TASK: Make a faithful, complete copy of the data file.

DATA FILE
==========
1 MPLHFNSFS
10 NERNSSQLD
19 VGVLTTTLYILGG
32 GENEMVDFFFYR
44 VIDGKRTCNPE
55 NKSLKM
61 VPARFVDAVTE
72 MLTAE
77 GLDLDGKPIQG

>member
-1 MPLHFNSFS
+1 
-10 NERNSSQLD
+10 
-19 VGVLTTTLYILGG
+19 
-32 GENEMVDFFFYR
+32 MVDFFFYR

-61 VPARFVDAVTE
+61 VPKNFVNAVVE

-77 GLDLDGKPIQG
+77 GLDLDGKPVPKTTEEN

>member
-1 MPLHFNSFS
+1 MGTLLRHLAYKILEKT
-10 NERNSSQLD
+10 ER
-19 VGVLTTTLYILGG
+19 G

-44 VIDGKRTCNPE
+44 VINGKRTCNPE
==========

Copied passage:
1 MPLHFNSFS
10 NERNSSQLD
19 VGVLTTTLYILGG
32 GENEMVDFFFYR
44 VIDGKRTCNPE
55 NKSLKM
61 VPARFVDAVTE
72 MLTAE
77 GLDLDGKPIQG

>member
-1 MPLHFNSFS
+1 
-10 NERNSSQLD
+10 
-19 VGVLTTTLYILGG
+19 
-32 GENEMVDFFFYR
+32 MVDFFFYR

-61 VPARFVDAVTE
+61 VPKNFVNAVVE

-77 GLDLDGKPIQG
+77 GLDLDGKPVPKTTEEN

>member
-1 MPLHFNSFS
+1 MGTLLRHLAYKILEKT
-10 NERNSSQLD
+10 ER
-19 VGVLTTTLYILGG
+19 G

-44 VIDGKRTCNPE
+44 VINGKRTCNPE